Tag Archives: Demographics

Facebook Is Big – Numbers – Infographic

Facebook is the biggest social media marketing platform for businesses. So, what makes Facebook tick? Let’s look at some of the 2013 Facebook statistics that make this site the Big Boss of social media. Continue reading

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All About Blogging: Stats, Facts, Demographics, More – Infographic

A visualization of ‘The Rise of Blogging’, detailing momentous advancements and prominent figures in the Blogosphere. Continue reading

Digital Marketers: Don’t Discount Baby Boomers And Seniors – Infographic

Living in a digital age, Americans are accustomed to rapid advances in technology.  With most toddlers fully capable of working smartphones and tablets, the youngest generations of U.S. children are being raised on advanced technology.  Seemingly without limits, the digital revolution continues to grow exponentially. Continue reading

(P)information And Demographics For Brands On Pinterest – Infographic

Pinterest has surprised the social media world by rising to become one of the most popular social media networking sites in a very short period of time. According to totalpinterest.com Pinterest has 25 million+ active users worldwide and another source puts the number of unique visitors at 31.5million+ (compete.com). Continue reading

100 Social Media Facts And Statistics Of 2012 – Infographic

100 statistics and facts about social media, social networking, social media and business as well as mobile devices use.

Source: Visual.ly, Creotivo

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The Rise Of Smartphones: Demographics And Facts – Infographic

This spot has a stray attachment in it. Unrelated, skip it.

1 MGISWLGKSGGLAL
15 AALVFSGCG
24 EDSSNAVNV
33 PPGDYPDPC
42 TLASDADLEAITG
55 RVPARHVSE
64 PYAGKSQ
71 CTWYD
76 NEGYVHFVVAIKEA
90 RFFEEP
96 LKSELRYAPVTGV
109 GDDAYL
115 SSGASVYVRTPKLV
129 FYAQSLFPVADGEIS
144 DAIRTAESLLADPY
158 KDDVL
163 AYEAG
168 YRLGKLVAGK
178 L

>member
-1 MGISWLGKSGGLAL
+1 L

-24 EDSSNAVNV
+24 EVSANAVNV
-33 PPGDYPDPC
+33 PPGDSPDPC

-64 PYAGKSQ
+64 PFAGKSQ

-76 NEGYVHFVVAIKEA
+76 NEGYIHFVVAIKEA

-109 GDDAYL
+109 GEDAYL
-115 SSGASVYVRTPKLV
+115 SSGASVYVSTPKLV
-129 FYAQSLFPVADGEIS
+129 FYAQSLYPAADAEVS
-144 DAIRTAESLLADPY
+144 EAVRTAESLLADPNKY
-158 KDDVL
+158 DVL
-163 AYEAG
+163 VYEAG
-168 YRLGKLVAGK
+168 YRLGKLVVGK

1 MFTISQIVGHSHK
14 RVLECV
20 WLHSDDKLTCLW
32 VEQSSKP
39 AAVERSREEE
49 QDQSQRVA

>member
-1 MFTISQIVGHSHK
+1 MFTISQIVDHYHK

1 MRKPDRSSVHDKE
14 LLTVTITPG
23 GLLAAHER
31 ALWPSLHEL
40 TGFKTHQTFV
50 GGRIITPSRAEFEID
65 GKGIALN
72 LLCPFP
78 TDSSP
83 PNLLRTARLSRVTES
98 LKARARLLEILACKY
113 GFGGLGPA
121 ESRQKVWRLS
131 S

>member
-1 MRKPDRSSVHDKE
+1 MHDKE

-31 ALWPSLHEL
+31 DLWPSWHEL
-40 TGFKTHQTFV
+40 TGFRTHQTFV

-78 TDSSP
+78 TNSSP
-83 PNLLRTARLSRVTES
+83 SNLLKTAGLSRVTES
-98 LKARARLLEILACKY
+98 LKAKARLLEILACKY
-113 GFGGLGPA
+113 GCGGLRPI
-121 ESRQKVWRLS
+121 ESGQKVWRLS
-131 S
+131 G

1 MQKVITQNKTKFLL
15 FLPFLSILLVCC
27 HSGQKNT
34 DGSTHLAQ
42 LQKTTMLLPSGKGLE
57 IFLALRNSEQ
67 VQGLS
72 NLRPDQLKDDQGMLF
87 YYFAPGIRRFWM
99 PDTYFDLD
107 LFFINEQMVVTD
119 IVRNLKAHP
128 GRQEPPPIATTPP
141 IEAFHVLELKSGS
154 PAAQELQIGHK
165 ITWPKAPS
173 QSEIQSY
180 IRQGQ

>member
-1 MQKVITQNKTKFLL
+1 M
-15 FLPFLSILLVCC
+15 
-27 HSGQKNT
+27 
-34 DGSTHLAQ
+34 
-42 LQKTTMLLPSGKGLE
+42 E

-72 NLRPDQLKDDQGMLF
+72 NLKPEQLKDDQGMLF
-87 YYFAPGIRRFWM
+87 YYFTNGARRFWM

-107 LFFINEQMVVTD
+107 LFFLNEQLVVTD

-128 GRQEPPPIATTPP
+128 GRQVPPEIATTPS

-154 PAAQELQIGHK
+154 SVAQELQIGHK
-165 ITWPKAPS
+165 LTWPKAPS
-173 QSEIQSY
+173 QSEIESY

This infographic indicates how smartphone evolved this generation and how many users do we have in the world.  There are an estimated of 7 Billion population in the world and it took about 16 years before it reached 1 Billion smartphone users.  With fast technology upgrade nowadays, it will only take another 3 years to reach 2 Billion users.  As the population rises and smartphones enhance its features, more individuals will opt to get one.   These smartphones has been used by many adults in the United States.  There is an estimated of 45% adult smartphone users and 85% use cellular phones.  Smartphones being mostly used are Apple iPhone, Motorola, HTC, Nokia, Samsung, LG and a lot of tablets are now available.  In a study conducted showing device ownership by age group, there are 628 people ages 16-29 years old and 2, 309 people ages 30 plus was involved.  These percentages show how many of this population own high-end gadgets.  It shows that 11% of 16-29 years old age group are using tablets and 10% are 30 plus years old.  95% of these people have smartphone 85% of them are over 30 years old.  80% of lower age group have desktop/laptop but only 73% from people aged 30 plus have this.  Only 7% of younger individuals own an e-reader but 11% of older ones use this.  In the US, smartphone owners had been studied in specific age groups.  There are 14.6% users aged 55 plus, 15.2% users between 45-54 years old, 20.7% from age group between 35-44 years old, a higher percentage of 25.6% from age group between 25-34 years old. 17.2% from ages between 18-24 years old and a lower number of users which is 6.3% from ages between 13-17 years old considering the price and the income of each household.